It was revealed this week that several high-profile US newspapers suffered attacks from hackers, and now information is coming to light that indicates The Washington Post may have been yet another victim. Krebs on Security reports that a former Post information technology employee was part of a group that responded to a security breach the paper suffered that had ramifications throughout 2012. According to the report, servers and desktops at the Post had been compromised with software that allowed the attackers access to the network and the machines themselves. The Post newsroom and other operations were all reportedly compromised.
Usernames and passwords were reportedly transmitted back to the perpetrators of the attack, with signs at the time indicating that Chinese hackers were to blame in this instance as well. One of the servers from the Post is said to have been taken by individuals from the National Security Agency and Defense Department for analysis at one point. When contacted by Krebs on Security, the Post declined to comment.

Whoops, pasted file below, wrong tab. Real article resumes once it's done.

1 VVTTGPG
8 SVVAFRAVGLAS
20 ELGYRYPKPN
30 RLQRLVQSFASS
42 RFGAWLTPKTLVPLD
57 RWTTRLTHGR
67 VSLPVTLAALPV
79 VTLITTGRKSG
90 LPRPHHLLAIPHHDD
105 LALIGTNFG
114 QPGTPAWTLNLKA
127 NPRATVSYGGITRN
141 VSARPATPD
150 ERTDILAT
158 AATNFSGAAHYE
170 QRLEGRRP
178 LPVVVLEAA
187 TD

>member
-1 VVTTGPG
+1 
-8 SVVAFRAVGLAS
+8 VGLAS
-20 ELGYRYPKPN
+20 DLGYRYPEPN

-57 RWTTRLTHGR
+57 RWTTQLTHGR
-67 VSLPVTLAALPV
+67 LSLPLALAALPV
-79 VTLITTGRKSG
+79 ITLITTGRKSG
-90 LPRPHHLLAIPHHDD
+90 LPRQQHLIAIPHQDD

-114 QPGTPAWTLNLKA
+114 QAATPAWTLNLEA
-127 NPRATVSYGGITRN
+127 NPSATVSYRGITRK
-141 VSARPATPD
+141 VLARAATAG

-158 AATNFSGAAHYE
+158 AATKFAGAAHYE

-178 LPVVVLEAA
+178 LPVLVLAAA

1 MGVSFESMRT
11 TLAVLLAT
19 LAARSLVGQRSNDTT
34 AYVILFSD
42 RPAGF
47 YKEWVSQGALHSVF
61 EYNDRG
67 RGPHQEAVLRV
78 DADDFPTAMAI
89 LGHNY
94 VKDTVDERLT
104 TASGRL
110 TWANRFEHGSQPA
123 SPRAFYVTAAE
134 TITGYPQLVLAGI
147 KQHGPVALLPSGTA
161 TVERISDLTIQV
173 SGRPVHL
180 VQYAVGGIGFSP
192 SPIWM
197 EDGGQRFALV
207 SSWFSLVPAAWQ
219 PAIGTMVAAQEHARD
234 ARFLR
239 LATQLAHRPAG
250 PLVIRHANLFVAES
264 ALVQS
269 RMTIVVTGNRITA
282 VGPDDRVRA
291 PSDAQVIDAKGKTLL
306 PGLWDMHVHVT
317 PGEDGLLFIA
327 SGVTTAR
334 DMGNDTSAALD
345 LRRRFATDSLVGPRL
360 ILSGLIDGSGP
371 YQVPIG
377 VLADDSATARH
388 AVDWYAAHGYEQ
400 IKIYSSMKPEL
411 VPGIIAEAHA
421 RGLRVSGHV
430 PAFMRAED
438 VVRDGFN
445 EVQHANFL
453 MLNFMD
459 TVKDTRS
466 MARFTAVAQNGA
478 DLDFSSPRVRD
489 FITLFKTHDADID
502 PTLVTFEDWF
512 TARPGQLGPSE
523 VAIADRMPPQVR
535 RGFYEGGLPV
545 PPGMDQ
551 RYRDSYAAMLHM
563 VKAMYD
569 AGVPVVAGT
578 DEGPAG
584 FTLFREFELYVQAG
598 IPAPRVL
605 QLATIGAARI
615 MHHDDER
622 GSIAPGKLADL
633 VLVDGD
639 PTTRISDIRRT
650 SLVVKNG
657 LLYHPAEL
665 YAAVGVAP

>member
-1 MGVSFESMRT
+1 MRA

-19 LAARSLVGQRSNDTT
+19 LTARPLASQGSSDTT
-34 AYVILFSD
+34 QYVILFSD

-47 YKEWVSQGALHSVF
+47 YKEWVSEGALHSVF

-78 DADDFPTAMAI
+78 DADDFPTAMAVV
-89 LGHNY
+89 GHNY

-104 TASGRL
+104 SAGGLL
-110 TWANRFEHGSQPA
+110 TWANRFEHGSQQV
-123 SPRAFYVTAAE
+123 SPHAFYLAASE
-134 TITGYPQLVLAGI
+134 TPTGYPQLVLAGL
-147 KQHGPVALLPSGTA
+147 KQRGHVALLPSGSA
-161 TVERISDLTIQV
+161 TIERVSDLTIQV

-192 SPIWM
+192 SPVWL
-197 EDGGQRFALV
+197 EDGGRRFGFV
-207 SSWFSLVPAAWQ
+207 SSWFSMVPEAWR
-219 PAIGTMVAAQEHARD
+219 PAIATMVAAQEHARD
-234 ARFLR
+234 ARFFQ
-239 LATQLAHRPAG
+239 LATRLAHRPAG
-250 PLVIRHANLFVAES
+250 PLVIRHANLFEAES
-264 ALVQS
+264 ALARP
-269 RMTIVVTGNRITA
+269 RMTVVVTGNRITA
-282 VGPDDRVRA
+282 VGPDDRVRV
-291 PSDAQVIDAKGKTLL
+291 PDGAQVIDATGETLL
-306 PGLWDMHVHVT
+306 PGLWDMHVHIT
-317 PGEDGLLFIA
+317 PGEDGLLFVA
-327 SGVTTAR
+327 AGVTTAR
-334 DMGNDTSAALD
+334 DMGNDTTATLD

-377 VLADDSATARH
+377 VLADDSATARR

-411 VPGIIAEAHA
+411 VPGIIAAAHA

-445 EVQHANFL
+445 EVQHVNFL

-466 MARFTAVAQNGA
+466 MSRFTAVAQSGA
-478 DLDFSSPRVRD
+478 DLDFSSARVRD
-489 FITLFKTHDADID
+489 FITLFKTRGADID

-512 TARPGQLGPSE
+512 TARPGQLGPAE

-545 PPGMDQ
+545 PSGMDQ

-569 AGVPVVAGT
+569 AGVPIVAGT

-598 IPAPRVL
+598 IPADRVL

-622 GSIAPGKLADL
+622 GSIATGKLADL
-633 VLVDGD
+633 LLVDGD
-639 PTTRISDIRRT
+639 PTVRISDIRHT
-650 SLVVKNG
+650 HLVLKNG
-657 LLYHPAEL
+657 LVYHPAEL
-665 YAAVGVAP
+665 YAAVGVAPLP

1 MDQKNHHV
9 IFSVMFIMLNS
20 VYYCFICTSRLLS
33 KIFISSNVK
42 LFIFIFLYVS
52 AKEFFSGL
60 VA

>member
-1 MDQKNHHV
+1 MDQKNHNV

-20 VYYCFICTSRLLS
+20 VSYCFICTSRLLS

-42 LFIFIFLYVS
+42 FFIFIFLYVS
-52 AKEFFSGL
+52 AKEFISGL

Update: The New York Times is now reporting that several different attacks on The Washington Post occurred. According to the Times, hacking attack attempts hit the Post for four years, but never targeted the newsroom of the organization. That changed with the attack in 2012 — likely the same one described by Krebs on Security. According to the Times, the compromised machines were found to have been communicating with servers that were traced back to China.